A costumier is trying to fit a jacket to a customer effectively and I appreciate their expertise and that in this context my curved spine becomes a practical tailoring problem, in other contexts is it problematic for me as my health affects my ability to work in certain roles usual as a re-enactor (and elsewhere) and in both re-enactment and the modern world, in order to be seen as feminine, socially acceptable and useful, beauty matters more than we think.
It is important to consider how much the business of ” good historical recreation” hangs on creating a certain idealised image centred upon modern notions of appearance created by idealised images of the body which actually have their beginnings in the 18th century. Insights for the absence of images of the lower classes in 18th century society can’t be explained by the fact that the poor woman is not the social ideal to be aspired to. Neither was she considered to be physically or morally something to reach for in a wider context and it was only with the unusual artist such as Hogarth that the poor become visible and not idealised and the deformed and socially unacceptable visible.

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Wish Me Luck as You Wave Me Aside….

I’m going to see my new GP on Friday. I haven’t been in for months and the receptionist was worried! I have just sat and waited for 3 twisted ankles, non stop tendonitis, agoraphobia, insomnia and chronic PTSD to calm down for about the last six months.Oh yes and now what we think were actually two TIAs. (commonly known as mini-strokes, though it is more complicated than that)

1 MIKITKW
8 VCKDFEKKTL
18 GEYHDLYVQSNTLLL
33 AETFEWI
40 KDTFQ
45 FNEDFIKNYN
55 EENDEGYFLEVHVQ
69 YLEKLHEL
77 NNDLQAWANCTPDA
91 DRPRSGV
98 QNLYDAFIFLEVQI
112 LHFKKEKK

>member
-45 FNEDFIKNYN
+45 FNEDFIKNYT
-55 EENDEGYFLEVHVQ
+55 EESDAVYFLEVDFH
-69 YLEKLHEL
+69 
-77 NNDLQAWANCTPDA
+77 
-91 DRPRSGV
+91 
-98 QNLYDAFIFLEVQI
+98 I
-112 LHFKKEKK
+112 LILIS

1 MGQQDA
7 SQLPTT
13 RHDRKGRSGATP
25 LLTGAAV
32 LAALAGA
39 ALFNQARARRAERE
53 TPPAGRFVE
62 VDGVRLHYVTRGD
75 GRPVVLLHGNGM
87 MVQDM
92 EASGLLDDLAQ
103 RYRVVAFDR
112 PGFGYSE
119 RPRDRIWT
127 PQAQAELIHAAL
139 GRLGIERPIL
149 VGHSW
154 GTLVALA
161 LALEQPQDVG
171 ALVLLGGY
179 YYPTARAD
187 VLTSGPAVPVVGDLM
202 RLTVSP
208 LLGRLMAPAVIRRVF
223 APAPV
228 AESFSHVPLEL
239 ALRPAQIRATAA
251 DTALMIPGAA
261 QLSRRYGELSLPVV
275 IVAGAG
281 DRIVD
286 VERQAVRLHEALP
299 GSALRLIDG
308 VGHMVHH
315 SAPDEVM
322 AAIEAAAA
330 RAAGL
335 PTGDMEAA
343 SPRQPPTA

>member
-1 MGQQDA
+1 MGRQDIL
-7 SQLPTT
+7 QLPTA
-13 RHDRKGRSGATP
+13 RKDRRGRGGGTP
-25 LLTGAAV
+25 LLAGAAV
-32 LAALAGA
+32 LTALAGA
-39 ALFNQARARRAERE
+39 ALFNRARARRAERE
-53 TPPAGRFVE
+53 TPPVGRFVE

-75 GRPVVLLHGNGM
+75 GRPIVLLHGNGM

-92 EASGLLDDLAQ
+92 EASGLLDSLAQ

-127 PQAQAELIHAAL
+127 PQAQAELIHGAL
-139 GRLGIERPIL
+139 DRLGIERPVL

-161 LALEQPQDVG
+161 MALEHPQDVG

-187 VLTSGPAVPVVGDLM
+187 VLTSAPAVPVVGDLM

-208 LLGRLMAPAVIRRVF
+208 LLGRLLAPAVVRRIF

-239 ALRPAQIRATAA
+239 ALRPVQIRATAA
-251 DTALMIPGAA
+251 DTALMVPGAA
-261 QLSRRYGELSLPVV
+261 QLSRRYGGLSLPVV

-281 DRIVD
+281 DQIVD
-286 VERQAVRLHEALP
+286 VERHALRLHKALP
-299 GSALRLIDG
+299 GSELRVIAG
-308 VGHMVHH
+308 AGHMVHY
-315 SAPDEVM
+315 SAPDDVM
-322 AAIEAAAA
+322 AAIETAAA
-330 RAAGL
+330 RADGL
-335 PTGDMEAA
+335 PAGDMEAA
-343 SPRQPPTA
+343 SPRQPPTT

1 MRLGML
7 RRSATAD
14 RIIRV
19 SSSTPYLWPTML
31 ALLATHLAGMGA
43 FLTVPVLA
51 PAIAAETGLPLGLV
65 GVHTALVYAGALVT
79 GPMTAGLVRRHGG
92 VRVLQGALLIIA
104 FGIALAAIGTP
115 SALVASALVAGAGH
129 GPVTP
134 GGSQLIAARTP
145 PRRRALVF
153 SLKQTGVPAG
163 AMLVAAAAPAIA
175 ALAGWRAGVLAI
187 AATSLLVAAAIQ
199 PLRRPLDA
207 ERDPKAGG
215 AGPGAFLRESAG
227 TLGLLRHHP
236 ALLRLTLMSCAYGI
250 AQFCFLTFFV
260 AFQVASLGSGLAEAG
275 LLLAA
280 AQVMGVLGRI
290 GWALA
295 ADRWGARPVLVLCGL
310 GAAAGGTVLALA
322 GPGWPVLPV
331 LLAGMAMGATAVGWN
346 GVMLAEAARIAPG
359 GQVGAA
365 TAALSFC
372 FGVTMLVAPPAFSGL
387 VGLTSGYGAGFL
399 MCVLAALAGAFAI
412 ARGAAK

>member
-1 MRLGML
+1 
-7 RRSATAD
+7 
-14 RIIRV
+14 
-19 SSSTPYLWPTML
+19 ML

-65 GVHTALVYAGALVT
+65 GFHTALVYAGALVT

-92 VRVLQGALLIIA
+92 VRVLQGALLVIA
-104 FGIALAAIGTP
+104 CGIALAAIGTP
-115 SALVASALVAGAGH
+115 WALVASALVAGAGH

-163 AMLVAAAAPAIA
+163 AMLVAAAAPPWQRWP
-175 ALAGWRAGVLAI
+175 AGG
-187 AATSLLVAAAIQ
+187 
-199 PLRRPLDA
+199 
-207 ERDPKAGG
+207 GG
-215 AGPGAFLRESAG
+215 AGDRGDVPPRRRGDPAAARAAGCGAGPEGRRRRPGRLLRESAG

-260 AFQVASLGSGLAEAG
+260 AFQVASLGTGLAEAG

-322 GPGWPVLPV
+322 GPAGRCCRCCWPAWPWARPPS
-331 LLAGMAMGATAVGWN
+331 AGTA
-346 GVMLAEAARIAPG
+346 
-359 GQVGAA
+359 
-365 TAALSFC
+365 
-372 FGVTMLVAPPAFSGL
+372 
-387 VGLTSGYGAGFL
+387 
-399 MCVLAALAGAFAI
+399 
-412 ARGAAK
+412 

The GPs knew about my having funny symptoms at the time but I didn’t get an ECG/EEG? because I didn’t explain very well and I didn’t really think you could have a stroke and not really know about it, not even if you’re a fairly overweight-under fit 35 year old with CP.
 
I collapsed the day my ESA paperwork arrived but I thought: well, it’s stress everyone does that and if you haven’t dropped dead outright from a heart attack, you’re still here! I even joked with my carer and the phoneline Emergency Dr that a person with cerebral palsy having a stroke would be a bit hard to spot! Apparently I was right because I only found out about how a TIA works later and it turns out that barring already having a lopsided side with CP I’m a bit textbook, blurreed speech, stumbling, trouble moving my mouth but OK the next day. I wish we had more folk like my old GP! I’d not feel like a hypochondriac suggesting it might have been TIA to him!
 
The irony: for the past fortnight I have been too embarrassed to ring the GP or go in because a) it was ages ago b) I’m not dead and c) my old GP has left. And d) Oh yes, d) ….. Possible TIAs are a worry but death seemed preferable to an NHS that would even THINK of putting the DWP in the lobby: now that WOULD cause a stroke 🙂 I’ve not left the house since a week before Easter because the DWP who killed my nephew ten days after I had a miscarriage are every bloody where in theory.
 
Friends with existing conditions please note: I think we have an embarrassment problem about using our wonderful 24/7 NHS and it’s killing us!